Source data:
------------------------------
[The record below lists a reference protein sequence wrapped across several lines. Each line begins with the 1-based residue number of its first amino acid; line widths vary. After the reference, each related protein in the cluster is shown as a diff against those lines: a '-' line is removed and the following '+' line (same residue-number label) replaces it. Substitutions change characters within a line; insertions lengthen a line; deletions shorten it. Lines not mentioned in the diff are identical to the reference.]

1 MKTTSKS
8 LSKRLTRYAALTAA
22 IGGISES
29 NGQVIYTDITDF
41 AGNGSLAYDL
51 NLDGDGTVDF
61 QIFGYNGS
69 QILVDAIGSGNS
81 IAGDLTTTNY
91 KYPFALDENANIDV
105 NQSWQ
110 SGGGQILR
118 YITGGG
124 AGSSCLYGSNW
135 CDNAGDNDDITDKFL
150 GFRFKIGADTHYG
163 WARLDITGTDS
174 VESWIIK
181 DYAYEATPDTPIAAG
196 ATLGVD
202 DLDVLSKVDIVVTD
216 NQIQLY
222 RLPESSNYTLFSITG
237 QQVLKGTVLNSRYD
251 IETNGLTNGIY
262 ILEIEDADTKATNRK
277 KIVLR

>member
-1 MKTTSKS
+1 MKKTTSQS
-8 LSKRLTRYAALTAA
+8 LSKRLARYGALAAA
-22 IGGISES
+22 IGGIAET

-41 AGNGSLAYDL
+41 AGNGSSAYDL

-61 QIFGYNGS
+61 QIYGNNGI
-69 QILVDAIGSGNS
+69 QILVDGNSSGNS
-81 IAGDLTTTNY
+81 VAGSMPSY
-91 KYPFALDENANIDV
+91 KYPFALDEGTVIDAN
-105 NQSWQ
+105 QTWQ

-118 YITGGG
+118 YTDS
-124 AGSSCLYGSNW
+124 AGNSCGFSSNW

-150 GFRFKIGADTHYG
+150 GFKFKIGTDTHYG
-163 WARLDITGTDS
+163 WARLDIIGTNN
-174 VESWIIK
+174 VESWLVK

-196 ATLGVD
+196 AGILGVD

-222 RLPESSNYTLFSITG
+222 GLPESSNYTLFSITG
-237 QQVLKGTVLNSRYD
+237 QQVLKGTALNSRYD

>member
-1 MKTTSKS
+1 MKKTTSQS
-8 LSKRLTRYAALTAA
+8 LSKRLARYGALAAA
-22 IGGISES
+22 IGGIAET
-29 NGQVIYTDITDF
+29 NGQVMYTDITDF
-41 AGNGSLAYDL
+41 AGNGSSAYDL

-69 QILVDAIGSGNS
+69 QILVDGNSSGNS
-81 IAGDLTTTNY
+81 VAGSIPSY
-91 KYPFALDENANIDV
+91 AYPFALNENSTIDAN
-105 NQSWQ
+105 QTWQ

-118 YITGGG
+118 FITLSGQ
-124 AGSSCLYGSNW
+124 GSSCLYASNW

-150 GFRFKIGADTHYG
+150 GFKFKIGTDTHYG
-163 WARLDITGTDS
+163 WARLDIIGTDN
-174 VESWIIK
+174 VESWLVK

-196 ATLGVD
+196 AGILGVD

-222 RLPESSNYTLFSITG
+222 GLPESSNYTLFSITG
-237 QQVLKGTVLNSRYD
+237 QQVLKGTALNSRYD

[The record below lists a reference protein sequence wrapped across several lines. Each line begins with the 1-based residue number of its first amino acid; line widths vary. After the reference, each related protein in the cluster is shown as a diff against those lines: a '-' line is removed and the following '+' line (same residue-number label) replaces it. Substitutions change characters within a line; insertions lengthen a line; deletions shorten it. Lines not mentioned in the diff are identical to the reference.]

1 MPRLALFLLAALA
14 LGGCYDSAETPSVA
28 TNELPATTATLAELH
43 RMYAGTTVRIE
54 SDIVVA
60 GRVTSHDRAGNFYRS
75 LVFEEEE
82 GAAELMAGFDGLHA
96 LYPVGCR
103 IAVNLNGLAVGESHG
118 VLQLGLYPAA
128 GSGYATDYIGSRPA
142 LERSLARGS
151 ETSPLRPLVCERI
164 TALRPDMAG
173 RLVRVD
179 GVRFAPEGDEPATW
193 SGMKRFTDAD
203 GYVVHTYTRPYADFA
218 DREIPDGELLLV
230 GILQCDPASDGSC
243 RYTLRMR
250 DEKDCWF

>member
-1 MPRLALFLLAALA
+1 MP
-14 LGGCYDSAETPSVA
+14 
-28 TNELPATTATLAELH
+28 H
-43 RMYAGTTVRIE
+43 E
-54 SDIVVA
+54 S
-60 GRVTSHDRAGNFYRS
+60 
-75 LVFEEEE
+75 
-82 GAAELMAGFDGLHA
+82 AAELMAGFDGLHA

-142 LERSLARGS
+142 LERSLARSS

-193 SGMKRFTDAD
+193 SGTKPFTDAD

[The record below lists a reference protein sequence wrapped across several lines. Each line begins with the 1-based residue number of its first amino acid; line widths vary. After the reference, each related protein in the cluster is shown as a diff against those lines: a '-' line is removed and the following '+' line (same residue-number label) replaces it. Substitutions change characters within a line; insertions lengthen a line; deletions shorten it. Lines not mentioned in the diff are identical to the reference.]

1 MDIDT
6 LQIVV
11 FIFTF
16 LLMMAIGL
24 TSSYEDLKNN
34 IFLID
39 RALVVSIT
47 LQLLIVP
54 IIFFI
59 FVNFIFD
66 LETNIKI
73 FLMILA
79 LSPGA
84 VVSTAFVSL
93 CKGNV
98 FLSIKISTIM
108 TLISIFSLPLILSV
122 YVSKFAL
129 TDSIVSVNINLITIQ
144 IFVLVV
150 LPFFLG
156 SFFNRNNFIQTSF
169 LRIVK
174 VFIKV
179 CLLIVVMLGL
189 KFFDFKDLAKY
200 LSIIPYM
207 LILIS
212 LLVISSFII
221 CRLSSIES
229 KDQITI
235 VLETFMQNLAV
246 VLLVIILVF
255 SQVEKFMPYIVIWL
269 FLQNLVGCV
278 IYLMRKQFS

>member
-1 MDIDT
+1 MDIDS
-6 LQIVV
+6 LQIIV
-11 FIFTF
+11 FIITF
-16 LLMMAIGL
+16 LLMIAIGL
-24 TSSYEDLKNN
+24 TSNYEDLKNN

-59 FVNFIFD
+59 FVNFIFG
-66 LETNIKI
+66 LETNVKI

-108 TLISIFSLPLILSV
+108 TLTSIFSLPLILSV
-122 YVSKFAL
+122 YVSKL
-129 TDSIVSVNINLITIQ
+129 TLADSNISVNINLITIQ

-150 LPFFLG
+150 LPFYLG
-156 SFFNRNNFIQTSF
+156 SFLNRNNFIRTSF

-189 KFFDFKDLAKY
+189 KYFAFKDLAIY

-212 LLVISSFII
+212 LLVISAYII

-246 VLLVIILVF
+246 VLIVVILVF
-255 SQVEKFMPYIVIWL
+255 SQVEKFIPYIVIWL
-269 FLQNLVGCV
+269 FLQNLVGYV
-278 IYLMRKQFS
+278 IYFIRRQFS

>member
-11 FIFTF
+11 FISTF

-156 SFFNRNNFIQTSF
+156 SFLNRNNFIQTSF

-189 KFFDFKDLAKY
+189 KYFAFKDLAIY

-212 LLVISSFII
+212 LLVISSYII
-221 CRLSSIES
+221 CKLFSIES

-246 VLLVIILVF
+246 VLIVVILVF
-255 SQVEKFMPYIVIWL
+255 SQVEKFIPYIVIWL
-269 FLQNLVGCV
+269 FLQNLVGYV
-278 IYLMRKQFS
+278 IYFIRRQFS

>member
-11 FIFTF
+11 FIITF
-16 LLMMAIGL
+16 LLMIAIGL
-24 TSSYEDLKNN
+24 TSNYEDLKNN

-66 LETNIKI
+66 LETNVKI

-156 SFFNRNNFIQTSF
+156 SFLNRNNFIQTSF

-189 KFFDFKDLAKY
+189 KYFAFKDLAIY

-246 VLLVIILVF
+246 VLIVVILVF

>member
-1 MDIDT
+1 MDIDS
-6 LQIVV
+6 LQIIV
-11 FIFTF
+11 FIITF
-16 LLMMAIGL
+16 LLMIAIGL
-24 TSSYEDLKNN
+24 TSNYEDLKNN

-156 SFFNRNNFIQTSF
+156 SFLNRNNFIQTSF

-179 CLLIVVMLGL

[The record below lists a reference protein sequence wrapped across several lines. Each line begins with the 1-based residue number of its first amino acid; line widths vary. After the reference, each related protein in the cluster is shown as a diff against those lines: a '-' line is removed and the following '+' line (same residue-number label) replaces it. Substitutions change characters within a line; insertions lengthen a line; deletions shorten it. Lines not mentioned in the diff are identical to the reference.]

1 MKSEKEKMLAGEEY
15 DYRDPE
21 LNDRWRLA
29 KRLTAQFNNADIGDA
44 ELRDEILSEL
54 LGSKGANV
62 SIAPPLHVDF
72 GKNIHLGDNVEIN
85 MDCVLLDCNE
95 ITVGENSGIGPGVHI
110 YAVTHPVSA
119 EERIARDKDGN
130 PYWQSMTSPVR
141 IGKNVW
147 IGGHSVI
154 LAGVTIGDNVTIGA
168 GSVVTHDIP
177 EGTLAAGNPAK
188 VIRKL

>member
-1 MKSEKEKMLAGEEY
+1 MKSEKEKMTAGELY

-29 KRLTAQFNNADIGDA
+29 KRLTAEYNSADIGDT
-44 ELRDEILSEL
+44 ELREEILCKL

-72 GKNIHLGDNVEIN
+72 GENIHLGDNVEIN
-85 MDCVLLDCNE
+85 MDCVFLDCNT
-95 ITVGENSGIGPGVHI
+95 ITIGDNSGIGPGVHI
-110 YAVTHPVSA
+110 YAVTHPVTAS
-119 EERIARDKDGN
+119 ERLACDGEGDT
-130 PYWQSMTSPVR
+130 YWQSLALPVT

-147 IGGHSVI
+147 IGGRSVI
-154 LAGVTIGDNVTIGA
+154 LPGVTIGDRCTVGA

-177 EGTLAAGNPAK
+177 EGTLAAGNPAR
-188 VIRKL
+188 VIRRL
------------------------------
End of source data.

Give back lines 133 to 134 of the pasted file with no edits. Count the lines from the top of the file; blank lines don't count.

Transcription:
+54 S
-60 GRVTSHDRAGNFYRS